Oxytocin and prostaglandin inductions are both known to increase the passage of meconium during labor, probably because the baby js more stressed than it would be during a labor that began on its own. Se^ era} tudies of labors have documented high rates of meconium in those induced by the rwest prostaglandin, Cytotec (discussed in more detail on p. 21 !).*•# ^hen there is thick meconium in the amniotic fluid during labor, the baby sometimes inhales it with its first breath and has serious breathing problems. Newborn jaundice is another problem encountered more frequently after induction than in natural labors, whether the baby has meconim aspiration or jaundice, it is likely to spend its first few days in the speciaJ-care nursery instead of in its mother’s arms. Jiave you ever heard of iatrogenic prematurity) ‘fhe term means doctor-caused prematurity and had to be invented because so many pre; bora after labors were induced or cesarean operations “due dates, rhe myth is that obsterric science is so highly evolved that it is no longer possible to be mistaken ibout when a baby is due. The reality is that iatrogenic prematurity is far mfre common than most obstetricians like to admit. Too often, it hapis after a “convenience” lnduction-the kind performed for nonmedical reasons.
Common Induction Methods
most common medical methods used to induce labor are breaking waters (ammotomy) and various chemical methods: pitocin intravenous drip and the administration of various prostaglandins vidiL Prepidil,and Cytotec).
Breaking the waters
Breaking the waters is a crude but r sometimes effective way to start labor when a woman is about to go into labor on her own. This method will initiate labor within twenty-four hours in seventy to eighty percent of women. The problem is that the remaining twenty to thirty percent of women who will experience a high incidence of intrauterine infection, breaking thewaters alone does not increase the danger of uterine rupture. However, this method puts a time limit on labor to start and conclude in most pitals because of the heightened risk of infection. Sometimes am niotomy causes the umbilical cord to fall out of the cervix below babys head, causing a life-threatening emergency for the baby.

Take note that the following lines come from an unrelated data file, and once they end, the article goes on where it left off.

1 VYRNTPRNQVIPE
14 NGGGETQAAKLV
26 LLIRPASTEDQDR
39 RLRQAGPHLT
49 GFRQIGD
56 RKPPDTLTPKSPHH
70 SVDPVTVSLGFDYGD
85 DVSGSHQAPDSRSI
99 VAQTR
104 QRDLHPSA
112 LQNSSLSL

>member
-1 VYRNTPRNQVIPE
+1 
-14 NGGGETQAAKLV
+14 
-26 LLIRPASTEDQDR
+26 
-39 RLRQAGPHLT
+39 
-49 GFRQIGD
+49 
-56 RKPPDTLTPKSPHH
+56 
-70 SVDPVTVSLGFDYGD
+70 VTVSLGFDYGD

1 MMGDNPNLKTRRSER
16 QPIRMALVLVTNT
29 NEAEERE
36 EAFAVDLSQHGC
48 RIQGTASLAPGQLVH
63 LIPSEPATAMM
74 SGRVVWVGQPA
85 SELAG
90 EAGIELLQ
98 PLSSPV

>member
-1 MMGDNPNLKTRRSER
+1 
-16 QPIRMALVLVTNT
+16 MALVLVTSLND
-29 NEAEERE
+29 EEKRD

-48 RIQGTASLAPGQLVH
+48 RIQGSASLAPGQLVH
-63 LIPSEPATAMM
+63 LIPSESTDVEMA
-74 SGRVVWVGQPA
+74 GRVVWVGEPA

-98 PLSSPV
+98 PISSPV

Pitocin Intravenous Drip.
-pitocin is a synthetic version of oxytocin, a natural hormone that is released from the mother’s pituitary gland in tiny amounts during (not be $cre) labor. Given intravenously, a dose that is far larger than that which is naturally secreted in early labor is increased every few minutes until the desired contraction rate is reached, pitocin induction is more apt than a spontaneous labor to result in a vacuum-extractor or forceps de livery or a cesarean section because of fetal distress stemming from too strong uterine contractions, oxytocin doubles the odds of the baby >t cause interfere with the flow of oxygen-rich blood from mother to baby. Another hazard of oxytocin induction is an increased incidence of postpartum hemorrhage.
Oxytocin, by the way, is also used to strengthen contractions in a slow-moving labor.
Oxytocin induction is often unsuccessful, even when it is combined with amniotomy. This is especially true when the cervix is not yet rijtr (soft and thin). Some women undergo attempted pitocin induction for three or four days without evergoing into effective labor.
Obstetricians a generation ago were taught never to leave a mother alone during an oxytocin induction.1* ^hen there is an overdose (some women are more sensitive to the drug than others) resulting in abnor mally strong and lengthy contractions, the intravenous drip can be turned off. Pitocin has a half-life in the body of ten to fifteen minutesThere is a much higher incidence of uterine rupture in chemically induced labors than in spontaneous labors. Generally, the unscarred uterus does not contract so hard as to destroy itself in naturally occurring labors. With induction, between one and three percent of women have a ruptured uterus. Add the factor of previous cesarean to induction, and the rate rises. Nearly six percent of the women in one study had ruptured uteri after a chemically induced labor.